Whether you have a shed on your property, or you’re considering adding one, regular shed maintenance is the key to increasing the lifespan of your shed. Think of your outdoor storage building as an investment—one that you have to protect by developing a regular maintenance schedule and finding the perfect location for your shed. Read on to learn about the ten most important aspects of shed maintenance you should add to your routine.
Don’t currently have a shed, but are thinking about adding one? Sun Rise Sheds has you covered with many sizes and styles to choose from with customizable options.
1. Ensure Proper Ventilation
Proper ventilation helps protect not only your shed from damage but can protect you from potential harm. Without adequate ventilation, your shed is at risk for damage from condensation, mold, heat buildup, and mildew. All of these risk factors can damage the structure of your outdoor storage building and decrease the lifespan of your shed.
Also, storing chemicals, gas-powered machinery, or other hazardous materials in your shed can cause fumes to build up over time. This buildup is harmful to anyone working or spending time in your shed.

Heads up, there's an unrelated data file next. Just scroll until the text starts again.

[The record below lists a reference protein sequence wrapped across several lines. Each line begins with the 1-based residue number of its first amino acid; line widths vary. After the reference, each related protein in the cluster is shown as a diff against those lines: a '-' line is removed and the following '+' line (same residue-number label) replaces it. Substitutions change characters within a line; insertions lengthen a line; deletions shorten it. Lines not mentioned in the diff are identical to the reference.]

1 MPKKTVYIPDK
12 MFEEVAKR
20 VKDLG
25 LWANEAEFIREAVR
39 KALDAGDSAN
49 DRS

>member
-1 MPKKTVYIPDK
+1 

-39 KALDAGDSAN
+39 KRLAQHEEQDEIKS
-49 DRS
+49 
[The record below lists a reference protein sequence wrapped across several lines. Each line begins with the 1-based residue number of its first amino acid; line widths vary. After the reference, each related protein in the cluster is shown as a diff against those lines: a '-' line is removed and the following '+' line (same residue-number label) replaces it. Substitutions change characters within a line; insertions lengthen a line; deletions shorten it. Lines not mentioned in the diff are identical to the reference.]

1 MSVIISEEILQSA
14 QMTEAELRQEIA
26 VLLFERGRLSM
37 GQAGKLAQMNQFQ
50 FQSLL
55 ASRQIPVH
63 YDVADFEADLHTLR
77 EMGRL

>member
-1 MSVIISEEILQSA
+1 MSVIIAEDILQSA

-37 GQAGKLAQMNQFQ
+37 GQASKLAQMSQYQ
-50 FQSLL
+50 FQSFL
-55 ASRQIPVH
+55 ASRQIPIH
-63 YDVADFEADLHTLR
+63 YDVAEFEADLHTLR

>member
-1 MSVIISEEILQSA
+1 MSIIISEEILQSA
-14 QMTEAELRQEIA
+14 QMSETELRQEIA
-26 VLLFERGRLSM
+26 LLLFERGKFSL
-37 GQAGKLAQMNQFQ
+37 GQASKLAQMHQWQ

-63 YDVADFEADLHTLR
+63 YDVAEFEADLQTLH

2. Periodically Inspect for Leaks
Any leak in your shed is bad news. Leaks lead to costly repairs and potentially unrepairable damage. Make a checklist for areas that run a high risk of leaking—damaged roofing or siding, windows and ventilation areas, and even the flooring.
If you do notice a leak during your inspection, it is best to fix it right away and avoid more costly repairs in the future. It is especially important to fix a leak if you see one that is affecting the structure or foundation of your shed. A shed maintenance routine should enable you to spot holes or weakened structural materials.
3. Keep the Perimeter Clear to Prevent Pests and Rot
Part of your shed maintenance routine should include keeping the areas around your storage building free from high grass, brush, and trash. Keep the surrounding areas clear to eliminate places that pests—like bugs and rodents—love to inhabit. It also allows you to keep a close eye on any areas of your shed’s foundation that may be weakened by pests, plant overgrowth, or water damage.
As we talked about previously, ventilation is an essential factor in maintaining your storage shed. Keeping the perimeter clear from things like firewood, mulch, and fill dirt will not only help keep pests and rot at bay, it will also encourage better ventilation.
4. Install a Shed Skirt
If your shed sits on blocks or is otherwise elevated above the ground, adding a shed skirt may enhance the look of your shed. A shed skirt will also help keep pests and other animals out of your shed, and prevent them from burrowing or making a home underneath. Be careful, though, when adding a shed skirt. You do not want to cut off any possible ventilation areas beneath your shed.
5. Periodically Sweep or Vacuum